The coronavirus pandemic has laid bare the fragility of supply chains, and floral is no exception. In the early days of the pandemic, the world’s commercial aircraft fleet had no choice to stay put. Now 20 months later, airlines worldwide have resumed their operations, but travel restrictions and quarantine measures continue to place a heavy constraint on floral air cargo capacity resulting in skyrocketing prices. Cargo agents need to sail all ships to cope with massive supply chain disruption in flower shipments by sea. In the November edition of FloraCulture International, FCI interviewed a grower, a freight handler, and Royal FloraHolland’s sales rep in Colombia to get first-hand information from Colombia and Ecuador.
With prolonged lockdowns, the Covid-19 pandemic led people to develop closer relationships with their homes. With that came a desire to create and maintain beautiful spaces, which led to unexpectedly high demand for cut flowers and ornamental plants. Good news for an industry constantly on the lookout for ways to increase consumption. So, as restrictions loosen, one hopes the trend will last, and fresh flowers around the home will become a new normal, especially in markets like the USA where specific dates or occasions mark flower purchases.
The huge reduction in air traffic left flower exporters scrambling to get their products to importing markets, and although airlines have resumed their business, it’s not yet up to speed. Sea freight has not had it easy either. Containers seem to have fallen into severe scarcity worldwide, possibly due to the commerce slowdown related to the pandemic, in China and Asia overall.
All this caused freight costs to skyrocket “to a point where we are paying airfreight to the USA at prices that we used to pay for Europe, three or four times pre-pandemic levels,” says José Barrera, Manager at Flores Funza in the Bogotá Savannah.
He adds that cargo space is hard to get, and flight frequency is often insufficient, forcing them into chartering planes at very high costs. Understandably, all these issues translate into complex logistical challenges. But demand is strong and flower prices relatively reasonable, “although not high enough to compensate for increased freight costs”, he states.
“Reduced passenger flights impact crew availability, and this constraints flight flexibility”, comments Maria Alexandra Rangel, General Manager for Latam Impex Services, a company providing a range of services related to cut flower exports in Colombia and Ecuador.
“Cargo capacity has been significantly reduced over the pandemic”, she adds, quoting as an example the 777 aircraft from Cargolux, departing three times a week from Colombia and Ecuador packed with flowers in the pre-pandemic era, which have not resumed their service at all.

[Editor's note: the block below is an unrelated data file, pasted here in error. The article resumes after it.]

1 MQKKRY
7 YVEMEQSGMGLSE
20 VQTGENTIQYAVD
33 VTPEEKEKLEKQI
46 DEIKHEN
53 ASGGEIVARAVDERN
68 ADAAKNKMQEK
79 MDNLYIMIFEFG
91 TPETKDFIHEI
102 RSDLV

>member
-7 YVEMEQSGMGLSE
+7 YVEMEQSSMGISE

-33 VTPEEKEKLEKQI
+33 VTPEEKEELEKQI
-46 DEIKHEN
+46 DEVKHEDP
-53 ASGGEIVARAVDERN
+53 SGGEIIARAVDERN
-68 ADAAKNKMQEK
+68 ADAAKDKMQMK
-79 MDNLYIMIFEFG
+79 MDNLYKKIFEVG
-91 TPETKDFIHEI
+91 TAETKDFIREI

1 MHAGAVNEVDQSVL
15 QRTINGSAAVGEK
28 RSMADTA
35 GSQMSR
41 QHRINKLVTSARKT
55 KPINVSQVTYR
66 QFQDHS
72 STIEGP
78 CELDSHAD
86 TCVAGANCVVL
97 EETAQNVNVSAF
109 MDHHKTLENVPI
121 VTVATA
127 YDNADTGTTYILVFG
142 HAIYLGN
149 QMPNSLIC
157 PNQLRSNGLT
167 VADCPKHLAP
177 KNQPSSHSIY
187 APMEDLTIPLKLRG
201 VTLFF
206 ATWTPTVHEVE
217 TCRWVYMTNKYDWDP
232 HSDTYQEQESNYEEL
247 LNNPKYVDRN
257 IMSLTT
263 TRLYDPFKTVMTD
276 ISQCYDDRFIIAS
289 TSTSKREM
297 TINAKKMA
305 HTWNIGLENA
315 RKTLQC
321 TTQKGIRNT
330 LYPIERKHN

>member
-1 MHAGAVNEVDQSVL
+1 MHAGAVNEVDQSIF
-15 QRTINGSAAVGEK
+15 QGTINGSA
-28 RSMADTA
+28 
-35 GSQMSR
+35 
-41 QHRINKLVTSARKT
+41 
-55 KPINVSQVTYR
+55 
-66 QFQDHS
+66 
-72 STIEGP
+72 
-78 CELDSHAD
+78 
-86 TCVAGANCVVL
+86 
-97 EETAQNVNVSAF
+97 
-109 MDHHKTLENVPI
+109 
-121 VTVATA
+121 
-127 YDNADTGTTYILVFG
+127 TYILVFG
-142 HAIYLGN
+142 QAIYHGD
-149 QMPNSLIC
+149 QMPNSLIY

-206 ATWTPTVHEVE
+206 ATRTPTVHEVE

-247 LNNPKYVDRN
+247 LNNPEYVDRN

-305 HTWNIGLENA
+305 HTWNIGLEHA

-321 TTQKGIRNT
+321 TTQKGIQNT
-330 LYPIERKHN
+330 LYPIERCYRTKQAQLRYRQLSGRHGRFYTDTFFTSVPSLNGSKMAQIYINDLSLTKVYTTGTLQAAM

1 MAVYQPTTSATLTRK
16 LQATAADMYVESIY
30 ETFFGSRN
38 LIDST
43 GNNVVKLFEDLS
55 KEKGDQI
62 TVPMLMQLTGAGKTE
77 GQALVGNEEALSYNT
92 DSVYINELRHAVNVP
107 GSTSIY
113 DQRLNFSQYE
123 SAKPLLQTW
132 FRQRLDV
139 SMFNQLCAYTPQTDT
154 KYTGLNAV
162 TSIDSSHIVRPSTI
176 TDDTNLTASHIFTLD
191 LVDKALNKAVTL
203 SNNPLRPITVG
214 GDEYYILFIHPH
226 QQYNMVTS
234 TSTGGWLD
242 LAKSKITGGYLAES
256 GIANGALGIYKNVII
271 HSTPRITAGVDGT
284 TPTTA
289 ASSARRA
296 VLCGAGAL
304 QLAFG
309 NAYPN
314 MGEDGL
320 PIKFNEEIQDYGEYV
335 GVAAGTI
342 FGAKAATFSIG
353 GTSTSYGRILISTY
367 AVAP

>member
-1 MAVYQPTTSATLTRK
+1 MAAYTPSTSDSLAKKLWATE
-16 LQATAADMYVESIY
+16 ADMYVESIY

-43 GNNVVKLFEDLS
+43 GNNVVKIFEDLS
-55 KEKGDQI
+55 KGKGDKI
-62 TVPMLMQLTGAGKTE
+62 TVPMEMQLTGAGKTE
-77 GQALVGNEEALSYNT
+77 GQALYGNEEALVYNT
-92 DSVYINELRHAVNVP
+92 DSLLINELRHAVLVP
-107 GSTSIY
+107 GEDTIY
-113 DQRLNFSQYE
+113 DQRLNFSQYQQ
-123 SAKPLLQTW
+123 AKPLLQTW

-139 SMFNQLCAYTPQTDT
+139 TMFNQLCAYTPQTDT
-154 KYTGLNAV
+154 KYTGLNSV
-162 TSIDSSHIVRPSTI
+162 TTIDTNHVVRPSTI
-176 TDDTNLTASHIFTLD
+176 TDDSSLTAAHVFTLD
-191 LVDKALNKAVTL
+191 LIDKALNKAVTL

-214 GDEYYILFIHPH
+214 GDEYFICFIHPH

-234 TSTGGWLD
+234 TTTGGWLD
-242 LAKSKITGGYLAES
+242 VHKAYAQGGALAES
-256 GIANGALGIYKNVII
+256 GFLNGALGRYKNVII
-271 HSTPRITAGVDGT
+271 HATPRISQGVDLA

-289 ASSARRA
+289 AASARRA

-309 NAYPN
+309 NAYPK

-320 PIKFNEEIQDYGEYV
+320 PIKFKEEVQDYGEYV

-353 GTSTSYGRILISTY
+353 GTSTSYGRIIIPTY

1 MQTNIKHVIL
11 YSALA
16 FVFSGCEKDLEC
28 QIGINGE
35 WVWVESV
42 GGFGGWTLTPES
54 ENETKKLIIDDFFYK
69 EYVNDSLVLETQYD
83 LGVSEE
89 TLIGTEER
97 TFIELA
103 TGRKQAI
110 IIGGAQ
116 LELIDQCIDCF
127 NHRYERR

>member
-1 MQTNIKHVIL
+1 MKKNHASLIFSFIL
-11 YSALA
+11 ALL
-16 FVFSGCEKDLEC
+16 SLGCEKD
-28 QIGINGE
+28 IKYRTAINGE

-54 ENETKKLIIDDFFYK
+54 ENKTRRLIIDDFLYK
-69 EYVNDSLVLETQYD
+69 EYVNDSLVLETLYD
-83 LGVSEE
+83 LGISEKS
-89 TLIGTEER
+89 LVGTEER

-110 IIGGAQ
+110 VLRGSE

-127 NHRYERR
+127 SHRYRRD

Another big issue pushing up prices is the current lack of compensation cargo. Maria Alexandra believes these problems are worse in Ecuador than in Colombia.
What about maritime transport? Pre-Covid, it seemed sea freight would grow considerably, offering a much cheaper and possible option for delivering high-quality flowers to the USA and Europe.
But over the past two years, that growth has just not happened, as is evident from figures supplied by industry body Asocolflores.
While sea freight has increased in 2021 compared to 2020, air freight still represents over 90 per cent of the shipping method selected for cut flowers from Colombia.
“Sea freight logistics are incredibly challenging,” says José Barrera.
He continues, “Colombian roads are terrible and trucks take two to three days from Bogotá to ports on the Caribbean coast, plus ground transport costs are terribly high.”
He says that trucking flowers to the coast can cost the same as the sea freight itself.
Complex paperwork, inspections (agriculture and antinarcotics) and an adequate cold chain are not always achievable.
This administrative delay can all negatively impact flower quality and vase life.
“Nevertheless sea freight continues to be a viable option for hardier flowers such as carnations, chrysanthemums and altroemerias,” states Maria Alexandra, adding that most of the bottlenecks caused by the administration can be solved by consolidating shipments and updated technology schemes.
Royal FloraHolland’s sales rep in Colombia, Camila Camacho, expresses deep concerns about transport.
“At the start of the pandemic, many growers panicked and pruned back rose plants to make them almost dormant. When it become apparent that demand was not dwindling they tried to get the plants back into production, but the physiological process necessary for that to happen is slow and that, coupled with weather extremes we have seen since last year threw production and harvest logistics completely off balance.”
Increased demand is now driving the expansion of production areas in Colombia and Ecuador, she adds, mentioning hundreds of additional hectares of mostly roses, particularly in Ecuador where many informal growers are joining the scene.
This activity will likely put extra pressure on freight services, “to the point where we will have the customers, but will not be able to get their cargo to the end consumer on time.”
In closing off, however, everyone agrees that the flower industries in Colombia and Ecuador will, as always, bounce back and overcome this hurdle just as it has done with other issues in the past.
This problem is not the first time transport has become a challenge either.
It is one of the first significant hurdles the budding Colombian flower industry had faced over its 60 years’ history when the first flower exporters were established in the Bogota Savannah.